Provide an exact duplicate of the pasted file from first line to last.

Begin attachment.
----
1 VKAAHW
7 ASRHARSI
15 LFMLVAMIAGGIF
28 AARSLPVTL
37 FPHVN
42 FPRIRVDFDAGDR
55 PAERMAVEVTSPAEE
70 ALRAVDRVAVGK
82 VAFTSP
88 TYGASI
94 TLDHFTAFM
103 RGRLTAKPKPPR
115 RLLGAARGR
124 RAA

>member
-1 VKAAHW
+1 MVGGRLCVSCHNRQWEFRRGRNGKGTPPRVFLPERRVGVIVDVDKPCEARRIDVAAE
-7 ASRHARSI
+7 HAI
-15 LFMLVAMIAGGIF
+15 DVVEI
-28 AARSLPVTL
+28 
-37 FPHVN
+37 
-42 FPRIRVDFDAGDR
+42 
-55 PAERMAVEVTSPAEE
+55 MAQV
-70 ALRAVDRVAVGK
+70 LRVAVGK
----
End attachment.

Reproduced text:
1 VKAAHW
7 ASRHARSI
15 LFMLVAMIAGGIF
28 AARSLPVTL
37 FPHVN
42 FPRIRVDFDAGDR
55 PAERMAVEVTSPAEE
70 ALRAVDRVAVGK
82 VAFTSP
88 TYGASI
94 TLDHFTAFM
103 RGRLTAKPKPPR
115 RLLGAARGR
124 RAA

>member
-1 VKAAHW
+1 MVGGRLCVSCHNRQWEFRRGRNGKGTPPRVFLPERRVGVIVDVDKPCEARRIDVAAE
-7 ASRHARSI
+7 HAI
-15 LFMLVAMIAGGIF
+15 DVVEI
-28 AARSLPVTL
+28 
-37 FPHVN
+37 
-42 FPRIRVDFDAGDR
+42 
-55 PAERMAVEVTSPAEE
+55 MAQV
-70 ALRAVDRVAVGK
+70 LRVAVGK